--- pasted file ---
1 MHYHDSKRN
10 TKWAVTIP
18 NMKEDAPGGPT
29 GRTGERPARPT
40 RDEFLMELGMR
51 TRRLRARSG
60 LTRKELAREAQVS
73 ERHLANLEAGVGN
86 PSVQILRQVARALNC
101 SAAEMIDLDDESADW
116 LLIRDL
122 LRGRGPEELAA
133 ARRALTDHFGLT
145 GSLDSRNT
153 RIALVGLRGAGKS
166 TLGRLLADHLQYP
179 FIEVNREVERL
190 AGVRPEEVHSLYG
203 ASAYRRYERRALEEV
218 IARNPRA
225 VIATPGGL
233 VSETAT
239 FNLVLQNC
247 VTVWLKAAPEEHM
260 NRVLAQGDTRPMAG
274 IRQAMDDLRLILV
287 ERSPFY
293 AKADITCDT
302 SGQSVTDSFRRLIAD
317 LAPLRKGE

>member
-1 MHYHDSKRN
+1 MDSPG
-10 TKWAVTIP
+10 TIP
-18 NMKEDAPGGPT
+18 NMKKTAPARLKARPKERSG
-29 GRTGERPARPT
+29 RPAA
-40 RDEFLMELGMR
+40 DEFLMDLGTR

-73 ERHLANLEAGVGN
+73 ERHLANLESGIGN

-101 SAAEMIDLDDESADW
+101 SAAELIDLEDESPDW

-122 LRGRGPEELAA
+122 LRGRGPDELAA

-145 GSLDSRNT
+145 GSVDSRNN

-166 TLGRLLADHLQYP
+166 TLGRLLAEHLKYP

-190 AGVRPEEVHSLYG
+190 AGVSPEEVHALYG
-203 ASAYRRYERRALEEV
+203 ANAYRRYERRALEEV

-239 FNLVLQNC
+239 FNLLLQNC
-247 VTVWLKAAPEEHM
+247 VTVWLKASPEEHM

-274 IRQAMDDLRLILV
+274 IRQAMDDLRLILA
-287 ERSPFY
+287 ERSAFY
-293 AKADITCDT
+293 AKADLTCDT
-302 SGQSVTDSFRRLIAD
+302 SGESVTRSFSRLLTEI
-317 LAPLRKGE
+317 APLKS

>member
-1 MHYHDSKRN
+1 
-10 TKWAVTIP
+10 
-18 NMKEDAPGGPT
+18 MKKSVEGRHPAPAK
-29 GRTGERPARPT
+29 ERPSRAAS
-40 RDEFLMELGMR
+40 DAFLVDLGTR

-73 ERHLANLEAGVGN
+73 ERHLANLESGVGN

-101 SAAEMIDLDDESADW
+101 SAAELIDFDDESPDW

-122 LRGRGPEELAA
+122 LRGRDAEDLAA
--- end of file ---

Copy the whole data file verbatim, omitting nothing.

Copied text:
1 MHYHDSKRN
10 TKWAVTIP
18 NMKEDAPGGPT
29 GRTGERPARPT
40 RDEFLMELGMR
51 TRRLRARSG
60 LTRKELAREAQVS
73 ERHLANLEAGVGN
86 PSVQILRQVARALNC
101 SAAEMIDLDDESADW
116 LLIRDL
122 LRGRGPEELAA
133 ARRALTDHFGLT
145 GSLDSRNT
153 RIALVGLRGAGKS
166 TLGRLLADHLQYP
179 FIEVNREVERL
190 AGVRPEEVHSLYG
203 ASAYRRYERRALEEV
218 IARNPRA
225 VIATPGGL
233 VSETAT
239 FNLVLQNC
247 VTVWLKAAPEEHM
260 NRVLAQGDTRPMAG
274 IRQAMDDLRLILV
287 ERSPFY
293 AKADITCDT
302 SGQSVTDSFRRLIAD
317 LAPLRKGE

>member
-1 MHYHDSKRN
+1 MDSPG
-10 TKWAVTIP
+10 TIP
-18 NMKEDAPGGPT
+18 NMKKTAPARLKARPKERSG
-29 GRTGERPARPT
+29 RPAA
-40 RDEFLMELGMR
+40 DEFLMDLGTR

-73 ERHLANLEAGVGN
+73 ERHLANLESGIGN

-101 SAAEMIDLDDESADW
+101 SAAELIDLEDESPDW

-122 LRGRGPEELAA
+122 LRGRGPDELAA

-145 GSLDSRNT
+145 GSVDSRNN

-166 TLGRLLADHLQYP
+166 TLGRLLAEHLKYP

-190 AGVRPEEVHSLYG
+190 AGVSPEEVHALYG
-203 ASAYRRYERRALEEV
+203 ANAYRRYERRALEEV

-239 FNLVLQNC
+239 FNLLLQNC
-247 VTVWLKAAPEEHM
+247 VTVWLKASPEEHM

-274 IRQAMDDLRLILV
+274 IRQAMDDLRLILA
-287 ERSPFY
+287 ERSAFY
-293 AKADITCDT
+293 AKADLTCDT
-302 SGQSVTDSFRRLIAD
+302 SGESVTRSFSRLLTEI
-317 LAPLRKGE
+317 APLKS

>member
-1 MHYHDSKRN
+1 
-10 TKWAVTIP
+10 
-18 NMKEDAPGGPT
+18 MKKSVEGRHPAPAK
-29 GRTGERPARPT
+29 ERPSRAAS
-40 RDEFLMELGMR
+40 DAFLVDLGTR

-73 ERHLANLEAGVGN
+73 ERHLANLESGVGN

-101 SAAEMIDLDDESADW
+101 SAAELIDFDDESPDW

-122 LRGRGPEELAA
+122 LRGRDAEDLAA